THE Jesuit Centre for Theological Reflection (JCTR) has expressed concern that the government ignored indicators of debt default that characterised the debt discussion since 2013.

In a statement, JCTR executive director Father Alex Muyebe stated that the country had 30 days from 14th October 2020 to pay US$42.5 million before it is deemed as a default.

“The Jesuit Centre for Theological Reflection (JCTR) wishes to remind the nation that Eurobond holders are due to meet on October 20 to vote on the proposal to suspend Zambia’s debt service payments. Before then, about US$42.5 million payment on $1 billion of dollar bonds due in 2024 is scheduled for October 14 2020, which must be honoured within 30 days before it’s deemed to be in default,” Fr Muyebe stated

“JCTR is concerned that Government chose to ignore the many indicators of debt default that have characterised Zambia’s debt discourse since the issuance of Zambia’s first Eurobond in 2013. Most recently, on 25th September 2020, FITCH Ratings downgraded Zambia’s credit rating to ‘C’ from ‘CC’ warning of a high risk of a missed debt payment. Government, however, gave assurance that it will continue to make debt service payments on outstanding Eurobonds if an agreement is not reached. The admission to likely default is therefore a reversal from the Finance Minister’s assurance last month that Government had budgeted for Eurobond coupon payments next year to avoid default in the event that holders rejected the Government’s standstill request.”

He further urged the government to walk the talk in addressing the country’s debt challenge.

“JCTR urges Government to seriously reflect on the debt problems that Zambia faces and resolve to walk the talk in addressing Zambia’s debt crisis. Under the Patriotic Front administration, Zambia’s external debt ceiling increased by 700% from K20 billion in 2011 (as guided by Statutory instrument (SI) 53 of 1998) to K160 billion in 2016. This exponential increase was not backed by increased economic performance evidenced through growth in real Gross Domestic Product numbers. The raising of the external loan ceilings followed the issuance of Zambia’s three sovereign bonds. As far back as 2016, the Minister of Finance could not explain how the money would be paid back. Many stakeholders questioned the capacity of Government to pay back the loans and warned of an impending debt crisis if Zambia continued on the same trajectory. This was on the basis of strong indications that the country was drifting into a debt distress,” Fr Muyebe stated.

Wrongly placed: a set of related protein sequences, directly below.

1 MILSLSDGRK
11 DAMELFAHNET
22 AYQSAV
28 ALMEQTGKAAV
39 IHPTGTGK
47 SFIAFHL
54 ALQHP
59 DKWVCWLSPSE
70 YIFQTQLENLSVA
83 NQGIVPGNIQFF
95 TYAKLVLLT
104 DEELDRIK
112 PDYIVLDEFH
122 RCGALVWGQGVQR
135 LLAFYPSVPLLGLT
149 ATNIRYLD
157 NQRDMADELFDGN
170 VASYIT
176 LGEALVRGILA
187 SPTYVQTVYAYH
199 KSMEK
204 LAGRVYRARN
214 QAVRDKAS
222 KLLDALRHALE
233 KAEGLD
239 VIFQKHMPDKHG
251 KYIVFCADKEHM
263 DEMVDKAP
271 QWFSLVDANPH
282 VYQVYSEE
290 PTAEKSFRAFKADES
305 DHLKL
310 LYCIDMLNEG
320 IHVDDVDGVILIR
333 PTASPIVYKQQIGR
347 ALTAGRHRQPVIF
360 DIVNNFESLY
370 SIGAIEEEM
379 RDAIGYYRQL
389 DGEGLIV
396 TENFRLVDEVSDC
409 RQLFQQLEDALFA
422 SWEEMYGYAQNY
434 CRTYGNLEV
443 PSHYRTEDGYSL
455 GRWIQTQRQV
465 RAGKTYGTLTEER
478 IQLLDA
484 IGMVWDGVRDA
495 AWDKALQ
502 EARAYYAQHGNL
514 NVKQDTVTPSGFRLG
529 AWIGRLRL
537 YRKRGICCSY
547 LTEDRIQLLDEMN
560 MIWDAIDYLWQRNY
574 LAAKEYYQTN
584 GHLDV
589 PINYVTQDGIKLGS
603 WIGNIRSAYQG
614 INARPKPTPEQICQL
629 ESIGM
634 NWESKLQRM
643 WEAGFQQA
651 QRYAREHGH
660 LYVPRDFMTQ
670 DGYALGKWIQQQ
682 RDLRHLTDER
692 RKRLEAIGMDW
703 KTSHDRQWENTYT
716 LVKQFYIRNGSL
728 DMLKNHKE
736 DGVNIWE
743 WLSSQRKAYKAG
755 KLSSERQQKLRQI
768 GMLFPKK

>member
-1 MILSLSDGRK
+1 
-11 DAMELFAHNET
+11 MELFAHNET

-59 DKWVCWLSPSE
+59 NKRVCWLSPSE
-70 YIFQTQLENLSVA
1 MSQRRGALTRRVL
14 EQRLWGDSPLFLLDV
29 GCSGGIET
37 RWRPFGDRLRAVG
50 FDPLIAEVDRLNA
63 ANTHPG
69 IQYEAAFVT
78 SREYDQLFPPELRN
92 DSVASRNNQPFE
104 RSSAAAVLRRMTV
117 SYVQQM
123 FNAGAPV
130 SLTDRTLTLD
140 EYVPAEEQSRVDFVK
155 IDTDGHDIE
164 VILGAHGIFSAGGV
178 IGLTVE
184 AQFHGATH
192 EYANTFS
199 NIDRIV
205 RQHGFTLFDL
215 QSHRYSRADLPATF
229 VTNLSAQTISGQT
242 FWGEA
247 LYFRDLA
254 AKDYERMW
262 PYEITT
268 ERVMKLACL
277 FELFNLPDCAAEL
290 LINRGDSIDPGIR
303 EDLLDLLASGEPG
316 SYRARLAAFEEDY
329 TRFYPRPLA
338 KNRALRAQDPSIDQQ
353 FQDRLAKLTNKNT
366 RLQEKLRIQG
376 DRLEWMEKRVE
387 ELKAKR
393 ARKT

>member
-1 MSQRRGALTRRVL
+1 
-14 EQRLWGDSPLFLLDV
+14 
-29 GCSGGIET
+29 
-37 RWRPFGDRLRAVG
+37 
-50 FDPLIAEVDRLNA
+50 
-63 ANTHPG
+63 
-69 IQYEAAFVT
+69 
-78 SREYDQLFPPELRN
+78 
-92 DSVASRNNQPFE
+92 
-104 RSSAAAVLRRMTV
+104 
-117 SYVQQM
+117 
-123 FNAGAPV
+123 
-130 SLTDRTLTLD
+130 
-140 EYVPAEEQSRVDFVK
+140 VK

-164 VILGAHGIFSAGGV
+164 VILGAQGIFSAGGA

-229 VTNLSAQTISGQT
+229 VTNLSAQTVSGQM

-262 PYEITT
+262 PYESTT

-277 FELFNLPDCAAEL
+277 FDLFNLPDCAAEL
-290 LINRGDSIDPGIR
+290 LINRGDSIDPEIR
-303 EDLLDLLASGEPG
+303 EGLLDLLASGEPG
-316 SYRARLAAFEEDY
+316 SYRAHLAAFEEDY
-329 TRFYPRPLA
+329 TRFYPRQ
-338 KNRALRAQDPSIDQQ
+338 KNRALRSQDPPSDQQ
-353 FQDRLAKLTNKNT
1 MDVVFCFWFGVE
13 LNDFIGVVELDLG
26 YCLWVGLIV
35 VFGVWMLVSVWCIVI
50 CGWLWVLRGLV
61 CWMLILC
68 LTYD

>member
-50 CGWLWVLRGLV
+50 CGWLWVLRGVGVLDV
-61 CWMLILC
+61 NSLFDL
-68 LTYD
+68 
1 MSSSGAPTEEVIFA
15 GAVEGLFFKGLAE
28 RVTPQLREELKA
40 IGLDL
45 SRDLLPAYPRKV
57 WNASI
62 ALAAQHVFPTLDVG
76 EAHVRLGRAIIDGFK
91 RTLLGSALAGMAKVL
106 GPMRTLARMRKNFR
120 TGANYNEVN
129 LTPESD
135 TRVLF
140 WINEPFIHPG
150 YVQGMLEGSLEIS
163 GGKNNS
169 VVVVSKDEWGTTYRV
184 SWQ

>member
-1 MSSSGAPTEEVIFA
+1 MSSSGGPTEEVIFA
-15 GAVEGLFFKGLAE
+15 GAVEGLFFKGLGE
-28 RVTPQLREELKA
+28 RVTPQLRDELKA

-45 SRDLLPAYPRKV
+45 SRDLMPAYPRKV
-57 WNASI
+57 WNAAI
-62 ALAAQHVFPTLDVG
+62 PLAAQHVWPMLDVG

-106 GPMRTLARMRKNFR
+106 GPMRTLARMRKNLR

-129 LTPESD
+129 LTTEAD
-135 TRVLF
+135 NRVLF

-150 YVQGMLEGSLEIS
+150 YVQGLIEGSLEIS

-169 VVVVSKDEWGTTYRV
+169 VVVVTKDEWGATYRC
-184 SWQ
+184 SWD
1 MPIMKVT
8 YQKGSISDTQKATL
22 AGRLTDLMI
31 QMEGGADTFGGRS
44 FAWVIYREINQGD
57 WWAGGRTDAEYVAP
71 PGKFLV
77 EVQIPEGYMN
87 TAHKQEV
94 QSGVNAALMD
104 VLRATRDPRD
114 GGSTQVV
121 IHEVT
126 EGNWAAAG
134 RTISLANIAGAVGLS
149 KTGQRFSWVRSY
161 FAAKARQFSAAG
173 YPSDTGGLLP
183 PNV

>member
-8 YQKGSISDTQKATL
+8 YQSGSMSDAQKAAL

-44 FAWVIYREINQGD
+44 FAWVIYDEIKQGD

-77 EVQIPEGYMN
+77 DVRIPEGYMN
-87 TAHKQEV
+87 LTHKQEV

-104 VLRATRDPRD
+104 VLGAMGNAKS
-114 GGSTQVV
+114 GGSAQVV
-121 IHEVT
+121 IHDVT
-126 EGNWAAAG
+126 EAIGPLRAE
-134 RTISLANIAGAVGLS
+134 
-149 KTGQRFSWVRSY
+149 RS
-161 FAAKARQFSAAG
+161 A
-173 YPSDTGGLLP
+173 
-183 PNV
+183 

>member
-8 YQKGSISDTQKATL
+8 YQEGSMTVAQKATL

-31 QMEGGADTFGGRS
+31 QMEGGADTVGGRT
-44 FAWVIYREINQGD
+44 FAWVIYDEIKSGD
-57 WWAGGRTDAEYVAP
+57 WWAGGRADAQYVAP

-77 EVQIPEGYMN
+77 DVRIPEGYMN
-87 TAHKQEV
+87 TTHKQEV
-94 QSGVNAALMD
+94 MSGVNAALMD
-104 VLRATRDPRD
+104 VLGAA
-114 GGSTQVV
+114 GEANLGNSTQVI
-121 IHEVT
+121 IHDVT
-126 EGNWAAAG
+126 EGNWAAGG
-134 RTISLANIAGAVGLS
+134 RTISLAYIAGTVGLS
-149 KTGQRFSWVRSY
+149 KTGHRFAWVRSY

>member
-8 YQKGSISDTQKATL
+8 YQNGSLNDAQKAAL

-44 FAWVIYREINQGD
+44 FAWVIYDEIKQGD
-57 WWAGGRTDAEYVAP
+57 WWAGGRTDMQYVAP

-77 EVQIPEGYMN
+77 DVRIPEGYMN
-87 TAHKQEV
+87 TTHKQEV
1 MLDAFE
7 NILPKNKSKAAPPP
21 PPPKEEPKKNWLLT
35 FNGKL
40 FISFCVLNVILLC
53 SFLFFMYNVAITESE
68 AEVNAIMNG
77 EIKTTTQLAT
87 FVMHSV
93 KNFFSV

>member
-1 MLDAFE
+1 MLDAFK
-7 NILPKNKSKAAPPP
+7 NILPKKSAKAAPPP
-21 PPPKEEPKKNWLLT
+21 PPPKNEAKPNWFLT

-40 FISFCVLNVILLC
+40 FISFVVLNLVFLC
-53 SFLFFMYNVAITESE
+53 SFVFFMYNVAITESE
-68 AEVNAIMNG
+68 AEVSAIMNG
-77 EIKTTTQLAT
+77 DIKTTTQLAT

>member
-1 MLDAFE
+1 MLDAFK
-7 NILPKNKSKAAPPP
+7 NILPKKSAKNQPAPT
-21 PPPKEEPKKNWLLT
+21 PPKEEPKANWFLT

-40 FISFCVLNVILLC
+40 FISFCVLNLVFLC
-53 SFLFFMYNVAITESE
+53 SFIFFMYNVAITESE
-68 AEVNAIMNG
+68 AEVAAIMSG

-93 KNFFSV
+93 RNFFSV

He further stated that the country currently had K80 billion above the prescribed debt threshold of K160 billion, according to the Loans and Guarantees (Maximum Amounts) Order No. 27 of 2019.

“By February 2020 at an exchange rate of K14.7 to the US dollar, external debt amounted to K164 billion, K4 billion above the threshold. Today, Zambia’s total debt stock (external and domestic) is estimated at $US18.5 billion as at end of June 2020. Of this, US$11.97 billion is external. Thus, eight months later at an exchange rate of K20.13 this translates to K240billion, K80 billion above the prescribed threshold of K160 billion (the Loans and Guarantees (Maximum Amounts) Order No. 27 of 2019). JCTR reiterates that Government must be committed to reining in on debt contraction. Government must provide evidence that it has slowed down on debt contraction. In the 2021 resource envelope, 44.9% of the budget will be financed through borrowing compared to 32.2% proposed in 2020. JCTR implores Government to ensure that debt sustainability is operationalized,” stated Fr Muyebe.

“Less than a month since the Minister of Finance, Dr Bwalya Ng’andu, presented to parliament the 2021 National Budget, Government has admitted that it will likely default on external debt service if a favourable agreement with creditors is not reached. On September 22nd 2020, Government applied to holders of its US$3 billion in Eurobonds to defer debt service payments for six months while it works on a debt-restructuring strategy. This period covers the upcoming three coupon payments due on 14 October, 2020, 30 January, 2021 and 20 March, 2021, on the respective bonds. Zambia becomes the first African country to ask for debt suspension on its Eurobond. The Government has further gone ahead to ask all creditors for similar relief, after some non-commercial creditors agreed to a payment freeze under the G20 Debt Suspension Service Initiative (DSSI). China, in particular, has given a one-year grace period and suspension and rescheduling of three years of repayment amounting to US$225million, US$426.3million and US$428 million for 2020, 2021 and 2022 respectively.”